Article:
September 2017 Newsletter
Welcome to IBT’s September newsletter with an update on our work and relevant news from the media industry. (Download/Print this Newsletter)
This month’s briefing with Vice News
We have a few places left at this month’s briefing with Neil Breakwell, London Bureau Chief of Vice News. Vice News has established a well-deserved reputation for reinventing foreign news reporting, with a strong focus on the Middle East and on reaching younger audiences. Neil will talk us through the recent changes at Vice and the best way to pitch stories to him and his colleagues. The briefing will take place at 10am on Wednesday September 27th. If you’d like to attend, please register via the IBT website. If you’re planning to come, you may like to watch the report by Elle Reeve, Charlottesville – Race and Terror, which has been widely praised.
Television – who is watching and what are they watching?
Last month Ofcom published its annual communications market report. Media coverage was dominated by headlines such as ‘binge viewing spells end of family TV time.’ The full report makes for interesting reading. It does show a growing gap between the viewing habits of older and younger audiences but the main finding is that live broadcast TV is still the first choice for most people – and video on demand viewing is dominated by the public service broadcasters (BBC iPlayer, All4, The ITV Hub and My 5).
Over the summer we made submissions to Ofcom and the DCMS, over the future regulation of the BBC and the possible move of Channel 4 to a new location outside London. We expect Ofcom and the DCMS to announce their plans in the next month or so. You can find copies of all our submissions on the members’ page of the IBT website where we also post detailed notes on all our briefings.
International content on television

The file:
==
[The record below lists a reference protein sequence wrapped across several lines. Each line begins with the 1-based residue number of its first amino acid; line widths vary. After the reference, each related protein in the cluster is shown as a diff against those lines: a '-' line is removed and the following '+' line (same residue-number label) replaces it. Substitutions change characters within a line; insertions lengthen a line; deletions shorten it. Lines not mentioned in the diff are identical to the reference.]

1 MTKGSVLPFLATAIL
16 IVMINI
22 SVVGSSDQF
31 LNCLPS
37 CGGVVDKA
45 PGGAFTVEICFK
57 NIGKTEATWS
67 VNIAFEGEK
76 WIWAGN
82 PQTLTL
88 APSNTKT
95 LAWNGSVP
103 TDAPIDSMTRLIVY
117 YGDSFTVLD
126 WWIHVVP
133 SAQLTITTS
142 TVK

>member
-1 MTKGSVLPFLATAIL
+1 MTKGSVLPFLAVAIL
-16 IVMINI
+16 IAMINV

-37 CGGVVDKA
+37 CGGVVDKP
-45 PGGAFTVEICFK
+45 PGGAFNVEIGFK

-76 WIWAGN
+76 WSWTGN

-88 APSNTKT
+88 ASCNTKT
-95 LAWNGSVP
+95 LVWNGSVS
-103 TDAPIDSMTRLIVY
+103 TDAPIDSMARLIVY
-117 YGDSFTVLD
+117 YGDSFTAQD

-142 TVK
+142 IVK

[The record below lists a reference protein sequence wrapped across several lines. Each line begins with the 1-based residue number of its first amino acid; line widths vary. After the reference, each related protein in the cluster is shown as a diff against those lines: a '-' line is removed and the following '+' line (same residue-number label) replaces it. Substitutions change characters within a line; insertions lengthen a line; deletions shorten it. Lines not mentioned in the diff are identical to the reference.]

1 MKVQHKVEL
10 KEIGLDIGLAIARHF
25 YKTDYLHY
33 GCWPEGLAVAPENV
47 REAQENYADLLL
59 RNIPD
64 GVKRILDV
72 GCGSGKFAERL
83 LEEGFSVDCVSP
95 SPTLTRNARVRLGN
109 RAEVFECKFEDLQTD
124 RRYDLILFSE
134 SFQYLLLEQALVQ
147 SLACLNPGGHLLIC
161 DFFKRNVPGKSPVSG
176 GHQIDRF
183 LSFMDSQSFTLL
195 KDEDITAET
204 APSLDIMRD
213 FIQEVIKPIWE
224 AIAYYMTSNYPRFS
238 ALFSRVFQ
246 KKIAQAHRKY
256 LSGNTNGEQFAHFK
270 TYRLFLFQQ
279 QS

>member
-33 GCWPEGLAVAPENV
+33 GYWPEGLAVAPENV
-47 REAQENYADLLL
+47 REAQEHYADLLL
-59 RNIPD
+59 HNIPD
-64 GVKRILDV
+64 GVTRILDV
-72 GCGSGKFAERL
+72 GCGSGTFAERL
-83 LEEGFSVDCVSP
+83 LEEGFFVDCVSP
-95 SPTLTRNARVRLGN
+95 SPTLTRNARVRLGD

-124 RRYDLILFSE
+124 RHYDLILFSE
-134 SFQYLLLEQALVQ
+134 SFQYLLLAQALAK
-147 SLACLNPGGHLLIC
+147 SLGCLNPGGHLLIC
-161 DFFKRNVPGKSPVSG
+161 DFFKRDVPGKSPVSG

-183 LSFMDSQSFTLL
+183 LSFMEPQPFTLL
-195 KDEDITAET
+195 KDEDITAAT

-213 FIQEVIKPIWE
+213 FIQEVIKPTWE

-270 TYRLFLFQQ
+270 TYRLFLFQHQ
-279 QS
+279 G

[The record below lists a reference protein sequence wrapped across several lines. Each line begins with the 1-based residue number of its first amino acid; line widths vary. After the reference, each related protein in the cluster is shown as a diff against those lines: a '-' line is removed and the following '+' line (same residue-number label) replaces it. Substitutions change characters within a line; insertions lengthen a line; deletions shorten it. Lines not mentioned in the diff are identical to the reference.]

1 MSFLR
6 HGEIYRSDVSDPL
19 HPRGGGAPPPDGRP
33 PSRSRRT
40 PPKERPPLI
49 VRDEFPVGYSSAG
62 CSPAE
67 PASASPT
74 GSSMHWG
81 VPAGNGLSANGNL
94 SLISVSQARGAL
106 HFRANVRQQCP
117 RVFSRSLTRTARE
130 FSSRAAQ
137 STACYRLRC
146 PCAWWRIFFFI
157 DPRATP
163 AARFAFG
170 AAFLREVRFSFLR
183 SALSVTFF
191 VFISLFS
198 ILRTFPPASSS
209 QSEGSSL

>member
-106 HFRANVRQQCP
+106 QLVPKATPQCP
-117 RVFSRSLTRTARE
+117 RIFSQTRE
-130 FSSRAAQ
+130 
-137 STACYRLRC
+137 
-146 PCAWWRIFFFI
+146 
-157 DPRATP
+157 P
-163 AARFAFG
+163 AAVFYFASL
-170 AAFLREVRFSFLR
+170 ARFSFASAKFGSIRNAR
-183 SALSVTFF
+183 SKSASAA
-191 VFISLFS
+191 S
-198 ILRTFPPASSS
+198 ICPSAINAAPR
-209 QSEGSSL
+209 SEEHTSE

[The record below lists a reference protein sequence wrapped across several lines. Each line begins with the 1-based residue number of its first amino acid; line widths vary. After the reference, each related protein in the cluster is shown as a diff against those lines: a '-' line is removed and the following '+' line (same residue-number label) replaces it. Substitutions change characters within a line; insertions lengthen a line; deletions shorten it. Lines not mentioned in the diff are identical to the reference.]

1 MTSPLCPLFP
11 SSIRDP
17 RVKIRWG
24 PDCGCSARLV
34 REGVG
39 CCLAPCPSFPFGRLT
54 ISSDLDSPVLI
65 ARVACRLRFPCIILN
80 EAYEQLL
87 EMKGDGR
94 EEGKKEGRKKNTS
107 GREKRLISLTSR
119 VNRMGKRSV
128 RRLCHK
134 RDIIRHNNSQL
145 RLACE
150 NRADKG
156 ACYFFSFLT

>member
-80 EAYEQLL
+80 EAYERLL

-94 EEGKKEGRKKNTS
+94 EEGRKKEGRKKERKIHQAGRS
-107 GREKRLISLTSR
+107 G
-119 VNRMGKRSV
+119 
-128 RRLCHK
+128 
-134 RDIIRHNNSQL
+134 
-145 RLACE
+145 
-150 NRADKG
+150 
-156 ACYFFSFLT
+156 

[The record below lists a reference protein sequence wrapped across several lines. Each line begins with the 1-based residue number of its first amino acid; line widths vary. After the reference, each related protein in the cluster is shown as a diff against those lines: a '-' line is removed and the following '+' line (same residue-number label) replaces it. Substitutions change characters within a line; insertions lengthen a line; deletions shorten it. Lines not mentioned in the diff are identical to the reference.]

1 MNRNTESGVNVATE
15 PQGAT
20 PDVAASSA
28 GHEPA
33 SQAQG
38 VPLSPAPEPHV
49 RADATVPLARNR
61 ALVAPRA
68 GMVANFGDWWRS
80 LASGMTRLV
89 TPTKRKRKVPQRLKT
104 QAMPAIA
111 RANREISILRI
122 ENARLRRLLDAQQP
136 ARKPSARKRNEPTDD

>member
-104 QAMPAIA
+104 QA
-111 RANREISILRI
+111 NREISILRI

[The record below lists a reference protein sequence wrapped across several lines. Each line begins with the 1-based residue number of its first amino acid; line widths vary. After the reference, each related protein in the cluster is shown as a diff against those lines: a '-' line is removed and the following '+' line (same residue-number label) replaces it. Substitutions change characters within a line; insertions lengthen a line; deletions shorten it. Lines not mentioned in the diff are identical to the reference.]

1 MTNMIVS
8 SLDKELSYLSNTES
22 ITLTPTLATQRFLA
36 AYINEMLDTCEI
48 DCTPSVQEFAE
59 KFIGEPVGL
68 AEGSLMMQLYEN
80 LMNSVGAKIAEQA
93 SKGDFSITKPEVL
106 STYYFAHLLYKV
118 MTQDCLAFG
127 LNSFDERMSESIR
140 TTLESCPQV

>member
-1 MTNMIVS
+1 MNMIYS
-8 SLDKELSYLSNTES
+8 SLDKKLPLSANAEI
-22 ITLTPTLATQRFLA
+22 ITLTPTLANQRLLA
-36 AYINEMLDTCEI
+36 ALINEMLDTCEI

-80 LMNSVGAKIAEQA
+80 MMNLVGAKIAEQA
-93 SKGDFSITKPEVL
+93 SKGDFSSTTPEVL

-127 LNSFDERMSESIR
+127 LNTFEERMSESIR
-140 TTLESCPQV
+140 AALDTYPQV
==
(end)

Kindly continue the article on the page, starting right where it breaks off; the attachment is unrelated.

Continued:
One of our key demands to Ofcom was that international factual content on the BBC should be tagged. Channel 4 has been doing this for a number of years and this has enabled us to have constructive conversations with the channel about ways of increasing its commitment to international content. I’m pleased to say that our efforts are paying off. Channel 4 has just published its annual report for 2016 which shows an increase in international content to the highest level since 2011. The programmes shown include Unreported World, Walking in the Himalayas and China – Between Clouds and Dreams. For more detail on this, see page 68 of the annual report.
Summer television highlights
It’s been a good summer for international content on television. The BBC season, 70 Years On: Partition Stories, has been outstanding. Most of the programmes are still available on iPlayer. Look out for Anita Rani’s My Family, Partition and Me and Dangerous Border: A Journey Across India and Pakistan, which has shown parts of the sub-continent which don’t normally feature on mainstream television. ITV’s Joanna Lumley’s India, in a completely different vein, has attracted big audiences. Channel 4 did not cover the anniversary of partition. Its international drama, The State, attracted praise and criticism. This four parter documented the life of British volunteers recruited by ISIS in graphic detail. It’s great to see Channel 4 renew its commitment to international drama. Let’s hope some of the money it makes from The Great British Bake Off is used to fund more international drama.
International development – drivers of public engagement
The DevCommsLab website has some useful new blogs on public engagement. Will Tucker outlines three key steps to delivering engaging comms: understand your audience and what engages them; think about how you can increase their propensity to engage; put the right stimulus in front of them so that they can do something. He cites Coca Cola’s Share a Coke campaign as perfectly illustrating these three steps:
It’s also worth taking a look at the blog by Jennifer vanHeerde- Hudson and David Hudson, who have been involved with the Aid Attitudes Tracker. They look at the key positive drivers of engagement with global poverty: social norms; the moral case and personal efficacy.
Two events to look out for
DFID at 20 – what have we learned and where next? On Monday September 11th, ODI looks at DFID, twenty years on. Speakers include three former Ministers, Andrew Mitchell, Lynne Featherstone and Douglas Alexander:
Islam in the media – are we getting it right? On Thursday September 21st, One World Media looks at Islam in the media, with an excellent panel of speakers, including the BBC’s Fatima Salaria and Miqdaad Versi from the Muslim Council of Britain: